Re writing a book in a week
I love writing books. The days sat in a coffee shop, my email turned off, my headphones on, my finger dancing over the keys, are some of my happiest and most restorative. After a good days writing I feel refreshed, re-energised, ready to go again.
As much as I love writing, I hate editing. I hate rewriting, or reworking things. All those awkward details and references that I marked with a ??? (easy to find later using the search function) have to be resolved and filled in. I have to sit in the criticism that reviewers have provided. I have to accept, that the first attempt was far from perfect.
And so I find myself procrastinating.
But in December I made a bold promise, not just to you all, but to the publisher, that come January a second draft would be ready. I sat down with my diary and I block booked 5 working days (although they didn’t sit neatly in a calendar week). And I created a mega plan.
The way forward was unlocked for me by the re-writing of the introduction by my co-author that posed 5 questions. I realised that by attempting to answer those five questions we could answer many of the reviewers comments. And so I came up with a plan, in fact a giant spreadsheet. Oli and I then discussed and debated the content of the spreadsheet.
The spreadsheet captured the new order of the content. The aim was to not have to create very much new content, but instead place the existing content in a more purposeful order, to make it clearer to engineers that this is something they can do.
We also needed to address some major comments from the reviewers. We needed to write as experts, with confidence. We needed to write as we, as a unified voice, not as I. We needed to make the book less self help, less based on our own examples (mine being based around my street, Oli’s around the wood where he is a trustee) and more based in the wider industry. And we needed more examples – more what does this look like?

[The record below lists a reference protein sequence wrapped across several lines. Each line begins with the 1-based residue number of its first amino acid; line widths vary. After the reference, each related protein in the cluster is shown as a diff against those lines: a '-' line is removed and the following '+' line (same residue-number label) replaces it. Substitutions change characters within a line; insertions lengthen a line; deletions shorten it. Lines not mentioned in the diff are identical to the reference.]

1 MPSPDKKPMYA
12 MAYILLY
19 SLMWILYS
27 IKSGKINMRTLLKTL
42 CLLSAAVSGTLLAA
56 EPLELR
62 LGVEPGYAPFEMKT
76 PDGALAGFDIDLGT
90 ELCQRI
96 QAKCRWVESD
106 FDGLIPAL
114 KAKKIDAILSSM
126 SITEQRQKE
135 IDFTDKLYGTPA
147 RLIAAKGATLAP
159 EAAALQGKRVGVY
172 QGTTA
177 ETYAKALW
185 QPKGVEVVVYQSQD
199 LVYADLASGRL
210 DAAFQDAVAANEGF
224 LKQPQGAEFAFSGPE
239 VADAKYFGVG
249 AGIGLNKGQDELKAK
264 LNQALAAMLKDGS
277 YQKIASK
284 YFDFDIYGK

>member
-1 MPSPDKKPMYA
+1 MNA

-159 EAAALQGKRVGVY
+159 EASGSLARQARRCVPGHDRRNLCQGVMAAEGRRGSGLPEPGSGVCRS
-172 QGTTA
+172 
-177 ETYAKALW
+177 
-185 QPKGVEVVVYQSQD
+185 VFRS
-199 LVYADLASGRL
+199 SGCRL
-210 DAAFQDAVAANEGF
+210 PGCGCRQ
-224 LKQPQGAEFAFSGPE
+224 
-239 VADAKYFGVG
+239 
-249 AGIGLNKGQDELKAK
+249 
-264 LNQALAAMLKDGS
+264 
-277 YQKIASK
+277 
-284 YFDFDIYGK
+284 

I had, before Christmas, created three case studies, each designed to be a response to the specific question we had asked. And Oli, in January, created a fourth, based on a meeting he had with Yes Make.
And so, over 5 days I went through all six chapters. I first cut and pasted in the planned content. I then read through it all, making edits, cutting back where necessary (in one chapter I ended up removing 12,000 words) adding new content if necessary, and trying to make sure it all hung together, answering the key question for that chapter.
It was hard work. I felt exhausted after each day. Whereas writing a book feels like downloading my thoughts, and leaves me feeling like I have greater capacity for thought, this was the opposite, uploading all the content, trying to hold it all in my head as I juggled around the words, making sure I didn’t repeat things, but what I was saying was making sense in the context.
Whilst I could have spread the process over longer. Doing it in such an intense fashion was helpful. Now it is done, I have not just breathed a sigh of relief, I have let the content go again. Back onto the page, where it will stay until I tinker with it again.
And hopefully, by the end of this month I will have sent it back to the publisher for review, and things may go quiet here for a few months as we wait, first for comments, and then as we start to review proofs of the book.
So you may not hear anything from me for a few months (we will see). But once I have something to say on the book once more you will be the first to know.